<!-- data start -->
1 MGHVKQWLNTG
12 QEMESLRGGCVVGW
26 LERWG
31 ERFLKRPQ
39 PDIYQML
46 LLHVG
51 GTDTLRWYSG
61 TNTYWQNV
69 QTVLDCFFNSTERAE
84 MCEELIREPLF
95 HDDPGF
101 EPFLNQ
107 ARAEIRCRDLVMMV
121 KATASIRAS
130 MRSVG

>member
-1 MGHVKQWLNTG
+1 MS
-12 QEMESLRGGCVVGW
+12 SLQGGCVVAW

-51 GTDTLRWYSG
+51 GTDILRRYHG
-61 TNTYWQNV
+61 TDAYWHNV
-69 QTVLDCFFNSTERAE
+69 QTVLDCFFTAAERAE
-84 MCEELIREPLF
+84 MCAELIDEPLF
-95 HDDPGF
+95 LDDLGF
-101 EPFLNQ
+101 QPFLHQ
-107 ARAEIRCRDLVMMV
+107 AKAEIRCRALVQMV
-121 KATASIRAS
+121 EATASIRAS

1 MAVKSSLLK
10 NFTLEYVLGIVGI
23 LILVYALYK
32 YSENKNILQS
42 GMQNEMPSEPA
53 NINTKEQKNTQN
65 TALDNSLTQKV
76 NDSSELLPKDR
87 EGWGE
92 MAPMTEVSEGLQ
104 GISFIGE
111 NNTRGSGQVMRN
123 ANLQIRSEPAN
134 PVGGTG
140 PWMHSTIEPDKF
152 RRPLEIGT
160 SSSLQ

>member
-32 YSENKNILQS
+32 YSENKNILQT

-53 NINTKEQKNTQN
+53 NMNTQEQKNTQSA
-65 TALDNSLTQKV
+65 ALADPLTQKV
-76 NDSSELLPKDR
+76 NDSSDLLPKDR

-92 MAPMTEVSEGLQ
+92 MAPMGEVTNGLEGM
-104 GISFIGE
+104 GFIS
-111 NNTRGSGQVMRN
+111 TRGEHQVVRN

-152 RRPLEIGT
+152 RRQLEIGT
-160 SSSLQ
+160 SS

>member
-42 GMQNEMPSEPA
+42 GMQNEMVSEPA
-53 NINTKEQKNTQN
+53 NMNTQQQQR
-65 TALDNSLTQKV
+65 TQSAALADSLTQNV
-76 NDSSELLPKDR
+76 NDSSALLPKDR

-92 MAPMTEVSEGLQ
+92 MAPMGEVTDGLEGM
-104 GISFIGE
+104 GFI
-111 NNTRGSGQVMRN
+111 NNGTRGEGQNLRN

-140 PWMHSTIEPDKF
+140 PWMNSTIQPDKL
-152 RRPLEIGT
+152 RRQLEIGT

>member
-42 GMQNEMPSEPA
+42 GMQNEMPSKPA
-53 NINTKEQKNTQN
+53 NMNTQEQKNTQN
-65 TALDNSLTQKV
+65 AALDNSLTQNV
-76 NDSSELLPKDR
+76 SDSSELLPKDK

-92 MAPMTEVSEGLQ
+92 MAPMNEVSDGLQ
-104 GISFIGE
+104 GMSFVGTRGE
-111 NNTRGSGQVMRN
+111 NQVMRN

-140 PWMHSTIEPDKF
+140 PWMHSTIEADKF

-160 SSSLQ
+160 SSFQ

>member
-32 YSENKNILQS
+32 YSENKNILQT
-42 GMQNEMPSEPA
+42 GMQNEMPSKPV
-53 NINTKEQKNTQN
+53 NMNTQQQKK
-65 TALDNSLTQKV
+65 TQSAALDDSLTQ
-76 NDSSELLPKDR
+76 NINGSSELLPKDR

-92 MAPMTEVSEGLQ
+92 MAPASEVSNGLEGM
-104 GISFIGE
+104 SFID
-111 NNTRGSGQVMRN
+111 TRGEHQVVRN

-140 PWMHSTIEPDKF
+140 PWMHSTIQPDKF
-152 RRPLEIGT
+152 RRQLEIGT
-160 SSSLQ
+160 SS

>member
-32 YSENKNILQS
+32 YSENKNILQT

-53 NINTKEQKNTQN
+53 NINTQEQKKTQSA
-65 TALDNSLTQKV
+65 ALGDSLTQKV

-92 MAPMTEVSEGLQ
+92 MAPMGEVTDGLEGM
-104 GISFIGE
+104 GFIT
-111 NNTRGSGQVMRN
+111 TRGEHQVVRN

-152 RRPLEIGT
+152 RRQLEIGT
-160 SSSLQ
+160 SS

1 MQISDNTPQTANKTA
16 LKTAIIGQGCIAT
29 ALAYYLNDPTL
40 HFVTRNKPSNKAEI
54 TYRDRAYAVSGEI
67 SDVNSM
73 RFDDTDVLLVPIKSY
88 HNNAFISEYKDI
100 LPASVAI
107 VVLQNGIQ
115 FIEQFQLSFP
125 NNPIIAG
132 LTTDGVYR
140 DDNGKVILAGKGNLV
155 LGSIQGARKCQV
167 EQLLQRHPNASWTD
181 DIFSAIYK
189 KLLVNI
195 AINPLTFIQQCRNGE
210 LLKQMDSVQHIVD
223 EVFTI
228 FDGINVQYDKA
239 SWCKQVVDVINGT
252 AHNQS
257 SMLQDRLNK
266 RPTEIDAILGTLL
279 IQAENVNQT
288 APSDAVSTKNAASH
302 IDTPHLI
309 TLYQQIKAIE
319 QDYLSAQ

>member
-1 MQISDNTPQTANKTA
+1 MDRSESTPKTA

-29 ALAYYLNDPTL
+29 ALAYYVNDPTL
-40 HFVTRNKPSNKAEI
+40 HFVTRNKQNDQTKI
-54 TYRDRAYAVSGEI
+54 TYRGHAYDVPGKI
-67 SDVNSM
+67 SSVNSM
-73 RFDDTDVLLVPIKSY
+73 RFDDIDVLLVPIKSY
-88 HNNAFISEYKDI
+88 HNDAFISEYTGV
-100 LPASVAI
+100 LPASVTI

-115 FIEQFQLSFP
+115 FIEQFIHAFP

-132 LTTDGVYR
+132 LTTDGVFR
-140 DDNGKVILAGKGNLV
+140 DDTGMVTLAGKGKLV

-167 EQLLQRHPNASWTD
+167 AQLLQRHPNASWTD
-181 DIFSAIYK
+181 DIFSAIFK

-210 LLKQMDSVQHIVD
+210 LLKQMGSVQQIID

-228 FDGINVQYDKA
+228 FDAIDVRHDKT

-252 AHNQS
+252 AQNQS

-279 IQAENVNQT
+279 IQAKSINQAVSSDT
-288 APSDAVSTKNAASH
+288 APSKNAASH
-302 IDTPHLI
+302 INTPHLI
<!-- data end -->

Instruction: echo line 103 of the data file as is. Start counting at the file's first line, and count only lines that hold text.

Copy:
-104 GISFIGE